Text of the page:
There is only one truth in the world, God or Ishwara. I am not concerned with whether you call it Atman, Paramatman, Shiva or Rama. There is one Ishwara and every person has to find his personal relationship with Him. For a brief period there is guru between you and your God. This is necessary because you need a guide. But it is not right to become attached to your guide. There is a very limited role for the guru on this path which all of you are on. Gurus are not of one type; they are like teachers. One teacher teaches one subject, another teaches another subject. Every teacher has his own area. Hence the guru or teacher who shows you the spiritual path has a limited role. To remain attached to the guru is like a brahmin and his follower drowning together. The guru and disciple will both go down if they remain attached.

The Brahmin sank himself
And made his followers sink with him.
Both alike were doomed.

You have to establish a relationship with your master, who is your inner self, who is within you, who is the breath of your breath, who is the life force in you, who is the essence of your life, and on whom your life depends. It has been said in Kenopanishad,

The disciple as well as the Master himself,
Is the ear of the ear, the eye of the eye,
The speech of the speech, the mind of the mind,
And the life of the life.

The aim of life is to establish a relationship with Him and to abide by it, to sit in satsang and to be in the company of saints. If you can develop this awareness or knowledge, then your aim is clear. While travelling to Bombay or Calcutta, you drink tea, eat peanuts and read the newspapers on the way; nobody will stop you, but that is not your aim – the aim is to reach Bombay.

I want to follow the spiritual path but I don't have a guru. Can you advise me where to begin?

You should follow the spiritual path after ascertaining it from your guru. If you are interested in this path, then you will have to search for a guru. Go to a guru, sit down at his feet and try to understand his teachings. If you are able to follow his teachings then seek his guidance. The path shown by the guru is your path if you have faith. Then you need not go here and there with your queries because everyone will answer your questions from his own point of view and your mind will be a mixture of many views. It is better to catch hold of one person only and keep your clarity of mind. You should have one guru. If you follow one guru you will have clarity of mind. Otherwise you will become confused by the views of different people and then you will not be able to realize what is true and what is false. The path that I am describing belongs to the guru-disciple tradition.

Fulfilment of guru's words

My guru, Swami Sivananda, was born in Pattamalai, a small place in the district of Trinalbhauli in South India. He was educated in Madras and after completing his medical course he went to Malaysia. Even today there is a place in Singapore called James Park, where a small settlement called Joharvahai still exists. It had a hospital for plantation people and Swami Sivananda was a doctor in that hospital. While serving there, he was deeply moved by the plight of suffering humanity. There was acute poverty in those days. The condition of the poor and the downtrodden was appalling everywhere.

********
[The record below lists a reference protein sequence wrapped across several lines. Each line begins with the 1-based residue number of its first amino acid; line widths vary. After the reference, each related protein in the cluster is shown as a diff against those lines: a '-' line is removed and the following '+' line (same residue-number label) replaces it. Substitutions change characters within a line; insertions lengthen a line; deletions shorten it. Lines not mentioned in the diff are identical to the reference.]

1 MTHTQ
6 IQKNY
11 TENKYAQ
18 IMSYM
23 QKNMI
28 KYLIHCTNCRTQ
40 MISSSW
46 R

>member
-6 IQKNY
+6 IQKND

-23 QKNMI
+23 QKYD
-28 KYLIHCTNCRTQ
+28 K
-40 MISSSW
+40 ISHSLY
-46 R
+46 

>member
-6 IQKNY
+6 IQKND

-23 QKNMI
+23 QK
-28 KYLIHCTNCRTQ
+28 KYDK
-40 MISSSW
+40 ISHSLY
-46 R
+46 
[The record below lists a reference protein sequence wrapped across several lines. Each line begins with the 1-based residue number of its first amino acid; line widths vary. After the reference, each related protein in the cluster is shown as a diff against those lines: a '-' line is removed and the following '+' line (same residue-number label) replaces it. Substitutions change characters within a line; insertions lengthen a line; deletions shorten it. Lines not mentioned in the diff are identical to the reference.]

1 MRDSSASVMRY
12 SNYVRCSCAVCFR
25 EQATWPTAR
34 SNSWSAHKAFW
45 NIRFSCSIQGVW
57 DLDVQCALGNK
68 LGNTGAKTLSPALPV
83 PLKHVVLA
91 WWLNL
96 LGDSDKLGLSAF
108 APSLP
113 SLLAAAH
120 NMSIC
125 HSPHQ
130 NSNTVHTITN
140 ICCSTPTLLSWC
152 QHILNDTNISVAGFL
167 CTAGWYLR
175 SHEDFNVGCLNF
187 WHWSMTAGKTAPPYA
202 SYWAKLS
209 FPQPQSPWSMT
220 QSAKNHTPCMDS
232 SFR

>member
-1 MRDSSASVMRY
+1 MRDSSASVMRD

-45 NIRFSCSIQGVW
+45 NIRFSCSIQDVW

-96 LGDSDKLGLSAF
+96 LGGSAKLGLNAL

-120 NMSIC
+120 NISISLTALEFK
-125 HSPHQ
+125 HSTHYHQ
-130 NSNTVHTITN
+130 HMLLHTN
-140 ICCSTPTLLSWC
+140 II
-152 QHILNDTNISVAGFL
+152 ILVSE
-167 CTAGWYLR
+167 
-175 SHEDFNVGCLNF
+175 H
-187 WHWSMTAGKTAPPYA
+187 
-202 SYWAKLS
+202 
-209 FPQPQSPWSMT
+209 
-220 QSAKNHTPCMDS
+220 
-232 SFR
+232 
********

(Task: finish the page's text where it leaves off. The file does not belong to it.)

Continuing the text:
After serving in Malaysia for a number of years, Swami Sivananda renounced his medical practice, returned to India and took sannyasa. He lived in Rishikesh at Swarg Ashram, on the bank of the Ganga opposite to where he established the Divine Life Society, and did sadhana there. I first met him in 1943. Now he is no more, but there is a big ashram in his name. Swami Chidananda runs that ashram and he is greatly revered outside of India as the chief disciple of Swami Sivananda. Swami Sivananda's life was an example of compassion, charity and generosity. He used to say to me, “Look, you have come here to live, but this ashram will prove too small for you. You won't be able to develop here. Therefore, take yoga and spread it throughout the world so that it becomes a universal science, acknowledged and accepted by all.”

At that time I told him frankly that I had no knowledge of yoga, as it had never been my subject. I had studied Advaita Vedanta, but I started to study yoga so that I would be able to reply to any questions that people might ask. I had never done asanas myself, but I had seen my guru doing them in the ashram and thought he was doing some kind of acrobatics. I only read Sanskrit texts on Advaita Vedanta, the Upanishads and the commentaries of Shankara and Ramanuja. I was a man of intellect and reason. When I told my guru that I knew no yoga, he replied that I would pick it up, and so it happened. I learned yoga very fast and carried his teachings far and wide, across the continents.